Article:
The attack on Togo’s soccer team in Angola should be used as a yardstick for the Soccer World Cup security measures, said Local Organising Committee chairperson Irvin Khoza on Monday.
“I guess it’s for us to take that as an experience … we’ve got our own security plans but it can only be a lesson also that in terms of our security plans, that is a lesson that we can learn,” he said in an interview with SAFM’s After Eight Debate.
The challenge posed by the attack, he said, was in relation to the misconception that Africa was a country, not a continent.
“People in the world are thinking of Africa as one country … we don’t share the same border with Angola … it’s never close to South Africa.
“It was interesting that some of the questions around it, the sensitivity of that matter was raised with our [Police] National Commissioner [Bheki Cele] in terms of what is the threat, but I guess it’s for us to take that as an experience.
“I think South Africa is geared up in terms of the security plans and we’ve just agreed that the command and control of our security, regardless of whether it’s the police or the stewards, will fall under the direction of the SA Police Services,” he said.
Togo’s national team was attacked soon after their arrival in Cabinda, Angola, on Friday to play in the Africa Cup of Nations. The ambush on the team’s bus killed Amalete Abalo, an assistant coach, and Stanislas Ocloo, the team spokesperson and the bus driver. Eight others were wounded.
Togo’s goalkeeper Kodjovi “Dodji” Obilale was shot in the lower back and was flown to South Africa and operated on at Johannesburg’s Milpark Hospital, the Associated Press reported.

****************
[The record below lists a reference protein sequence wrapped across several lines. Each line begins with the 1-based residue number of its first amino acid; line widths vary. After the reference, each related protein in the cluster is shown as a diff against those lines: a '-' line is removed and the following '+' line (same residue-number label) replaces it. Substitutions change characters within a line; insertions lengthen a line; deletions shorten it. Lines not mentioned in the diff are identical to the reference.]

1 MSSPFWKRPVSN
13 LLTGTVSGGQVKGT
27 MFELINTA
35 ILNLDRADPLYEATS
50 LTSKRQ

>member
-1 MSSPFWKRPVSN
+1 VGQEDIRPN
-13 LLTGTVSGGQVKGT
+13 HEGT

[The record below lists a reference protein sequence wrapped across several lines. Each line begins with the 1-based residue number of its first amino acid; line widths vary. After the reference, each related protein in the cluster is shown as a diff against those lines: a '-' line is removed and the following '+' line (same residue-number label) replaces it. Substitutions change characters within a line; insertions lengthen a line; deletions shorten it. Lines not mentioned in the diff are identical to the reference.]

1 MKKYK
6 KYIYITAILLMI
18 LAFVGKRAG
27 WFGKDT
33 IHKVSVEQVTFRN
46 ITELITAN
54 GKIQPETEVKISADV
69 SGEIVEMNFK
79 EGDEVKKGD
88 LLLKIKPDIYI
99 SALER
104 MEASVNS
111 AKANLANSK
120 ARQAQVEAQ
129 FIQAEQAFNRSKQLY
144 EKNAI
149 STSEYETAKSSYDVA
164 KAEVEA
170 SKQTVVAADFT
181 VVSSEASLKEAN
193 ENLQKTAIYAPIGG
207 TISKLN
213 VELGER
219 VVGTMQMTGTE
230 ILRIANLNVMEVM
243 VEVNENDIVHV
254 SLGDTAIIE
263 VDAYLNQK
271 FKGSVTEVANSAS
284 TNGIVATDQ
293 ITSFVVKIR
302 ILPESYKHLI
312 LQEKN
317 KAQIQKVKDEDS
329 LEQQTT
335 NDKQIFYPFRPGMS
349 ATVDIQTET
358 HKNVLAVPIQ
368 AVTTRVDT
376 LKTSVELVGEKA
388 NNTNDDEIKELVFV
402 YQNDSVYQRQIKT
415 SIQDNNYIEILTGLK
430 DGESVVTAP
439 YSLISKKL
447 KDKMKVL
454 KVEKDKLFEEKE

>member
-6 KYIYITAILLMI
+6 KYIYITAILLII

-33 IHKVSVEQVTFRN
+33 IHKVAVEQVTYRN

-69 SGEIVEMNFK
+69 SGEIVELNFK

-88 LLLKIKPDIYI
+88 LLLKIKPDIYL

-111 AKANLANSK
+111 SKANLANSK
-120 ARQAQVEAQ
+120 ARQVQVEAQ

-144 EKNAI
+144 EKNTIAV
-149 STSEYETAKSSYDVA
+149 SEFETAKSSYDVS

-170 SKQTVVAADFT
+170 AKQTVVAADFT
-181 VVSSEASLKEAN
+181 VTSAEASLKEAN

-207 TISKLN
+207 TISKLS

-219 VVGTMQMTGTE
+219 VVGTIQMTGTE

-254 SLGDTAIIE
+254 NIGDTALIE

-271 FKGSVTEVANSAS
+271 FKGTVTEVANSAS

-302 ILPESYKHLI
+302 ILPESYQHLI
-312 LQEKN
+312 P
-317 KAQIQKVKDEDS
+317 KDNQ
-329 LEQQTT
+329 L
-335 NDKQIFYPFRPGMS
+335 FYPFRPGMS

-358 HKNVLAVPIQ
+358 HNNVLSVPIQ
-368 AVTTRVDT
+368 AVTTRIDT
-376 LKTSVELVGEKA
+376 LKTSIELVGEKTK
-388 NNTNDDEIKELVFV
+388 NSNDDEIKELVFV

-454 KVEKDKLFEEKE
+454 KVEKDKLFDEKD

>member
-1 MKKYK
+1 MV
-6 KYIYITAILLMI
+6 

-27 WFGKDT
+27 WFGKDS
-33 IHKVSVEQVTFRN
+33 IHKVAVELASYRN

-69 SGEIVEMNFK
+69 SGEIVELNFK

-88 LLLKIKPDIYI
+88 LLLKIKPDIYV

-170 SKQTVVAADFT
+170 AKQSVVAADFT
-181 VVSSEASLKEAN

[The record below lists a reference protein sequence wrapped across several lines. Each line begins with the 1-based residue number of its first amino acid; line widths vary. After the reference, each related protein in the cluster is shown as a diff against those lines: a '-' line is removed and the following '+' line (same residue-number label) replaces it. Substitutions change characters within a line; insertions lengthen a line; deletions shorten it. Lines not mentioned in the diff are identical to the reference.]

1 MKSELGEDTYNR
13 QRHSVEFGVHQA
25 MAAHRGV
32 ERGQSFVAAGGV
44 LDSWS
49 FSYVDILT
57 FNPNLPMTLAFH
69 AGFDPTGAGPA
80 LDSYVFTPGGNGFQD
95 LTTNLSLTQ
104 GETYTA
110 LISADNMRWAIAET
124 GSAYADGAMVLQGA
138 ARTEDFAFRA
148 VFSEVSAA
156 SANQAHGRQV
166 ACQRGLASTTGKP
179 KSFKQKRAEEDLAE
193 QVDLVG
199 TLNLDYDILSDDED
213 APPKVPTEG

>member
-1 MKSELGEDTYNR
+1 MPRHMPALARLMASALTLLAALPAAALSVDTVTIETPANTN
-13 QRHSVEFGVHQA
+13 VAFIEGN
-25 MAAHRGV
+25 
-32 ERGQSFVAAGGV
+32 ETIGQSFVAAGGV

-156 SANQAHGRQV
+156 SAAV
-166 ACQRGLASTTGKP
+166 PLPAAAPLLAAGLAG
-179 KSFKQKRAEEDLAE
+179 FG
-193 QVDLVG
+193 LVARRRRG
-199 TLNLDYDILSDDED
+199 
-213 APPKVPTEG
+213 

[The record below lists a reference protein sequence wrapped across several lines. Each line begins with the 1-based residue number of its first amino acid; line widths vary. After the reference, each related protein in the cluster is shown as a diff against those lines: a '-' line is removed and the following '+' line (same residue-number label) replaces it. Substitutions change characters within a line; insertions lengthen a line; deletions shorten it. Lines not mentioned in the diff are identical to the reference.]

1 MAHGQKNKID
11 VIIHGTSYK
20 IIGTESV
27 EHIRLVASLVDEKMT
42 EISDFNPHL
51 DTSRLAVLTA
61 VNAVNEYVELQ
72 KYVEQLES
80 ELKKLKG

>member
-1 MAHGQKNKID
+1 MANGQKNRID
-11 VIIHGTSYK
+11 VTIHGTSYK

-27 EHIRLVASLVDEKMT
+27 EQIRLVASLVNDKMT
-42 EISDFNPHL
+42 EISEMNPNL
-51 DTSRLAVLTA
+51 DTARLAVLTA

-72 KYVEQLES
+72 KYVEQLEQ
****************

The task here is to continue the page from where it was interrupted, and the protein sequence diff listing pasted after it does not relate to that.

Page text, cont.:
President Jacob Zuma extended his condolences to the government and people of Togo on Sunday, adding that the attack would not affect the Soccer World Cup.
He said South Africa remained “100% ready” to host the tournament and the Angolan incident had no bearing on the sitaution, presidential spokesperson Vincent Magwenya said in a statement.
“He [Zuma] emphasised that the shocking and unacceptable attack on the Togolese team should not be blown out of proportion, but should serve as impetus for the African continent and the world at large to work even harder to rid the world of terrorist activity and violence wherever it surfaces.”
Zuma said the Africa Cup of Nations (Afcon) would demonstrate African prowess in football.
“The president is attending the games to support the Angolans on their hosting of the Afcon, to promote African excellence in sports and also to further deepen the warm, fraternal and historical relations between South Africa and Angola.”
Zuma arrived in Luanda, Angola, on Sunday to attend the tournament, accompanied by Minister in the Presidency Collins Chabane and Deputy Minister of Sports and Recreation Gert Oosthuizen.
The president was expected back in the country on Monday.
Two held after attack
Meanwhile, police in Angola are holding two suspects in connection with the shooting.
Two suspects were arrested in Cabinda, close to where the attack took place, National Radio reported.
“Two people have been captured, when we have more information, we will pass it on to the public,” Antonio Nito, Cabinda’s provincial attorney general, told the station.
The attack occurred as the team bus headed into the oil-rich province of Cabinda from the Republic of Congo.
The Togolese team withdrew from the tournament following the attack and left Angola on Sunday evening to return home. – Sapa